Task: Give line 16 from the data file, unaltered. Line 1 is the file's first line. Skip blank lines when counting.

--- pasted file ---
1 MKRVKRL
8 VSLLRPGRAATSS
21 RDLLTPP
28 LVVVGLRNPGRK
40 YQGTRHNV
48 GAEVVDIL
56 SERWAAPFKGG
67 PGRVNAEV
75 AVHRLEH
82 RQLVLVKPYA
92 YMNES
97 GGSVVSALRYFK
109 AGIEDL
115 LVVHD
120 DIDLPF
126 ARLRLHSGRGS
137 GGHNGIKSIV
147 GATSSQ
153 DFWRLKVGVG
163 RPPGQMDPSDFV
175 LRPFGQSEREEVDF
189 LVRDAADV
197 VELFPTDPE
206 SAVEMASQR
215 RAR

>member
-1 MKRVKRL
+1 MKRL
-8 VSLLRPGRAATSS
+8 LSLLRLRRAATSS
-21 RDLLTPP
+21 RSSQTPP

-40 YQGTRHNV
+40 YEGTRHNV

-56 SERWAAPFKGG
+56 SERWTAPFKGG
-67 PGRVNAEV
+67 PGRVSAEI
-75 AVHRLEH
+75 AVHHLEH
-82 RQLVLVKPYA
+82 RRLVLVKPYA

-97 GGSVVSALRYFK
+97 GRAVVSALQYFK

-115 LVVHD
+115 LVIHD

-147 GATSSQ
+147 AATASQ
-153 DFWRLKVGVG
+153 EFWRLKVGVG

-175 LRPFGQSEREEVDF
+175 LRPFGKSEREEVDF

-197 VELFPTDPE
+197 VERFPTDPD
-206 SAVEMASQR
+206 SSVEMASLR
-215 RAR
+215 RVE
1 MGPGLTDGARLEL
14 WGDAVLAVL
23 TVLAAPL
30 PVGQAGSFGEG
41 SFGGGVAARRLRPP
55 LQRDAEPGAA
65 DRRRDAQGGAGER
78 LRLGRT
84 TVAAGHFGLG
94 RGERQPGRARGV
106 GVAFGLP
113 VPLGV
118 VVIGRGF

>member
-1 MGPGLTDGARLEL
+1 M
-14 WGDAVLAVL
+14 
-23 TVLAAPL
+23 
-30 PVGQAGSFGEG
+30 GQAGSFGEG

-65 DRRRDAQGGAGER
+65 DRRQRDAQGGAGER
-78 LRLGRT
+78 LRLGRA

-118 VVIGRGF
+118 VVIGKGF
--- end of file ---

126 ARLRLHSGRGS